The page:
The application for an immigrant visa can take many years for some and rarely less than a year at the very least. In many cases, merely starting the application for the immigrant visa does not provide a foreign national any work authorization or protection of status. Therefore, foreign nationals must ensure their nonimmigrant visas do not expire; however, many nonimmigrant visas have limited validity periods, e.g., H-1Bs can have a maximum of six years with certain exceptions, or L-1Bs can have a maximum of five years with certain exceptions. With some planning, foreign nationals can begin their Green Card application in enough time to ensure the process is completed before they run out of nonimmigrant visa status. 

8. Keep Track of Travel After Green Card Is Approved

If foreign nationals wish to pursue citizenship (naturalization) they should ensure that they keep track of every trip they take outside the US once they become legal permanent residents. They should also ensure they spend at least six months a year in the US, which is their legal permanent residence. Of course, there are always circumstances that cause foreign nationals to have to leave the US for extended periods of time (work assignments abroad, family emergencies, enrolling in foreign universities).  If foreign nationals find that they will be called abroad for an extended period, with a little planning they can take steps to preserve their Green Card so that it is not abandoned while they are abroad.

9. Read Communications And Review Documents From Attorney Carefully

Attorneys make mistakes (I know, shocking) despite their best efforts.  Foreign nationals should check all papers sent to them and forms prepared for them by their lawyers. Attorneys also provide a great deal of information to clients in the form of written instruction or responses to questions. Foreign nationals should read and understand all communications sent to them. If they don’t understand, they should ask questions.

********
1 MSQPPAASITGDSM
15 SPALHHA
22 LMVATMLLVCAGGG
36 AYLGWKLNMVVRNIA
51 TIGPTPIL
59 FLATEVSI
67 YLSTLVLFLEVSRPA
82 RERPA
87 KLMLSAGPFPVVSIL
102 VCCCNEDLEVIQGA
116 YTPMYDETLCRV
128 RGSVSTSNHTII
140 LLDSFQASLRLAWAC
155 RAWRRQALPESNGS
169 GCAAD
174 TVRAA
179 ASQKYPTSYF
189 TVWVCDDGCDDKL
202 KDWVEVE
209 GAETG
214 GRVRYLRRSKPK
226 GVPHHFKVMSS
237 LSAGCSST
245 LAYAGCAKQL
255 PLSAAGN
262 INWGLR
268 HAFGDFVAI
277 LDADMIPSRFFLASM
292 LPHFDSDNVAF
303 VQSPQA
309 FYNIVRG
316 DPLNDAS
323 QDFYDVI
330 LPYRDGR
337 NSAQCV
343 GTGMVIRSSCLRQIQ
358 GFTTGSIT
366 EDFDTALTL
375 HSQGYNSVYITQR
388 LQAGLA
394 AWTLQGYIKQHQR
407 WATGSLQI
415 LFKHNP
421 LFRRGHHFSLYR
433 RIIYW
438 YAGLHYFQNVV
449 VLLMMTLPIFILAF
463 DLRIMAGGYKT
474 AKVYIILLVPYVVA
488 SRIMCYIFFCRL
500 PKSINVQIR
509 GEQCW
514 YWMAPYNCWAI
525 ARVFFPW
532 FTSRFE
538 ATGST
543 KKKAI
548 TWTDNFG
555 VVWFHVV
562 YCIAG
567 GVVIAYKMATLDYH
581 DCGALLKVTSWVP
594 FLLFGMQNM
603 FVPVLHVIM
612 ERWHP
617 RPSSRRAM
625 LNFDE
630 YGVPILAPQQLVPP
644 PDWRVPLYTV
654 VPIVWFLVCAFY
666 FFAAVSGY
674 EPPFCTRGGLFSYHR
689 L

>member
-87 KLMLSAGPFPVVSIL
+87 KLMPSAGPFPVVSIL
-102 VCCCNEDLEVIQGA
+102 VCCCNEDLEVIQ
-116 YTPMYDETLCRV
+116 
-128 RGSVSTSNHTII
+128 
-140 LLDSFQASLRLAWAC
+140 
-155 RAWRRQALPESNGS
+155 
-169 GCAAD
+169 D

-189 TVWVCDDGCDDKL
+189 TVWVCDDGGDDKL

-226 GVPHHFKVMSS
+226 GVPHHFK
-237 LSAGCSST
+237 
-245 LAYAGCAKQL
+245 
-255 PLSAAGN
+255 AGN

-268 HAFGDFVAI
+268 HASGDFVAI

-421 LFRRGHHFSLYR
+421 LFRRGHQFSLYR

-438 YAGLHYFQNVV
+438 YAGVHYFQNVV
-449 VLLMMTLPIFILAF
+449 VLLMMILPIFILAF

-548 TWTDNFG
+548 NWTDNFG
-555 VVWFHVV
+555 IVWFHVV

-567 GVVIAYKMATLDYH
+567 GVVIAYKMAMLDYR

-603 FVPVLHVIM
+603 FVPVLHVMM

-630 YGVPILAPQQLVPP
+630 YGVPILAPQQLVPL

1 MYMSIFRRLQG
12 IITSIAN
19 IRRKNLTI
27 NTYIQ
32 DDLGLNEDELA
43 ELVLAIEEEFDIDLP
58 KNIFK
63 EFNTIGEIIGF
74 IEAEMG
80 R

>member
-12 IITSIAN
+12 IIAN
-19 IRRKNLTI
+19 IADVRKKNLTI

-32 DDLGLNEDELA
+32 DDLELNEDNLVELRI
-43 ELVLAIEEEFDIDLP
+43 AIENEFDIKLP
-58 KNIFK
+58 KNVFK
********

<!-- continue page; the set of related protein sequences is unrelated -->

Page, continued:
10. Communicate With Lawyer Or Representative

Hand-in-hand with reviewing and checking documents, perhaps the most important thing is for foreign nationals to communicate with their lawyers or representatives. They should be sure to reveal all aspects of their immigration history and be truthful in all communications. For example, foreign nationals should review their international travel plans with their lawyer before they leave the US and understand how that impacts their case; foreign nationals should disclose all criminal issues in order to ensure they can prepare for any impact on their immigration application; and, most importantly, if foreign nationals plan to leave a job, they should inform their lawyer before their last day of employment so any new visa filings can be started in time to prevent them from falling out of status or working without authorization.

While last minute emergencies do occur especially in the immigration context, following these tips can help minimize stress and avoid some common problems that many foreign nationals face. And in the event all goes wrong, call an experienced immigration lawyer. We’ve seen it all.